news / 2016-10-10

Utilising surplus electricity for biological methanation

The tubular reactor forms the centrepiece of the test rig for biological methanation. (Source: DBI Freiberg)

Surplus electricity can be used to generate hydrogen by means of electrolysis. Part of this hydrogen can be directly mixed with the natural gas and fed into the natural gas network. The remainder can then be used for downstream methanation. In the test, a newly developed biological process has shown promising results. The system is suitable for small, decentralised installations and requires little energy.

The power grid of the future needs large-scale storage systems. These will enable the sometimes large amounts of surplus electricity generated from wind turbines and photovoltaic systems to be stored for future needs. A technical option for this are Power-to-Gas plants. These generate hydrogen using the surplus electricity. This can be added to the natural gas up to a maximum concentration. The hydrogen that cannot be deposed of in this way can then be methanised, whereby carbon dioxide –for example from the exhaust gas from conventional power plants – is added to the hydrogen. This then creates synthetic methane in a chemical or biological process. This can be fed into the gas network without limiting the quantity and replaces natural gas there.


In collaboration with partners as part of the BioRePow research project, scientists from Gastechnologisches Institut gGmbH from Freiberg in Saxony have developed a biochemical methanation method based on a fermentative approach. For this purpose, the researchers from Saxony have developed an innovative tubular reactor that manages without electricity-intensive components such as circulation, agitators and gas separation. This increases the energy efficiency of the new process. In the tubular reactor, the methanation takes place by feeding CO2 and H2 through it once. The process is suitable for small and decentralised systems, but can also be scaled up as desired.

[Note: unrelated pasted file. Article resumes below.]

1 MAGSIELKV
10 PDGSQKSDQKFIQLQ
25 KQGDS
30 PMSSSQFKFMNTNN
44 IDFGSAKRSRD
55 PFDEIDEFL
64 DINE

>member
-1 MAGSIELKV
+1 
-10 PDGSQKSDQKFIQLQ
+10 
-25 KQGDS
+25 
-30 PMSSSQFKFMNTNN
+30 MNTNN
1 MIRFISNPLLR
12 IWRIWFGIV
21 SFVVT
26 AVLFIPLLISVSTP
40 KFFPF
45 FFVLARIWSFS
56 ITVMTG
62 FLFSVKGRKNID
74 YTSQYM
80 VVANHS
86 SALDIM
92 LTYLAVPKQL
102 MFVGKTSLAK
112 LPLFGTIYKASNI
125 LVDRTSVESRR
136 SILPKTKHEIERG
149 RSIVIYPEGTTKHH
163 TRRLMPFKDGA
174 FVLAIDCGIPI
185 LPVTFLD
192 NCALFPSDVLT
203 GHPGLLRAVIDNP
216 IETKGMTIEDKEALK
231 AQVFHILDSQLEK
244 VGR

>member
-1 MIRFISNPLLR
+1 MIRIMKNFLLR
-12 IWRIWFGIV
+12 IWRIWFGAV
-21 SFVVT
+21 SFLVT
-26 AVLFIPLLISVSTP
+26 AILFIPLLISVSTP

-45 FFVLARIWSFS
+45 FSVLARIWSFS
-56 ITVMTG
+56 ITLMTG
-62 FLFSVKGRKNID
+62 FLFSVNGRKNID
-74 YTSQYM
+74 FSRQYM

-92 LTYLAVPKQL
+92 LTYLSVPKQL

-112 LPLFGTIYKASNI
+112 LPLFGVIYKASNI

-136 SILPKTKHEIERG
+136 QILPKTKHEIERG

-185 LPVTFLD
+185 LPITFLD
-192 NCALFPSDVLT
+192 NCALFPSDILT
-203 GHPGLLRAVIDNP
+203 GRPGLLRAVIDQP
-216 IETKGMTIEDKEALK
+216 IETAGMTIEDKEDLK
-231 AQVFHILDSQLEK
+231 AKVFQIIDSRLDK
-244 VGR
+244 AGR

Permanent operation of the tubular reactor

The facility in Freiberg is known as an ex-situ concept. Here the hydrogen, together with the CO2, is converted using fermentation in a separate reactor. If, on the other hand, hydrogen were to be fed into an existing biogas reactor, this would be known as an in-situ concept. Two factors are decisive for the quality of the methane formation: the microorganisms’ living conditions such as the nutrient supply and temperature must be optimal. Gas solubility is the second aspect. The research project is therefore focussing on the nature of the gas supply and the resulting higher biological availability.


On the test rig, the scientists in Freiberg have investigated the influence of basic parameters such as the temperature, pressure, composition and volume flow of the feed gas. The results have been incorporated into a mathematical model. With the optimised parameters determined there, the researchers have adapted the gas supply system with a view to achieving high conversion rates and methane levels. The H2 and CO2 only spend about three seconds in the tubular reactor, and a conversion rate of more than 80 per cent has already been achieved in the first project phase. The conversion rate is based on the proportion of the source gases (H2 and CO2) actually converted into methane, whereby the tubular reactor is operated continuously. It is not necessary to re-circulate the starting gases through the reactor. The reaction proceeds exothermically and thermophilic mixed cultures are used.

Project participants

In addition to Gastechnologisches Institut, Fraunhofer UMSICHT and Engler-Bunte-Institut from Karlsruhe are also working on the new reactor. The German Federal Ministry for Economic Affairs and Energy has funded the project as part of the Cooperative Industrial Research (AiF) programme. It forms part of the programme entitled “Development of innovative, highly efficient technologies for the processing of biogas/biomethane across the entire value-added and exploitation chain (inTeBi)”.

Project management

DBI - Gastechnologisches Institut gGmbH Freiberg
09599 Freiberg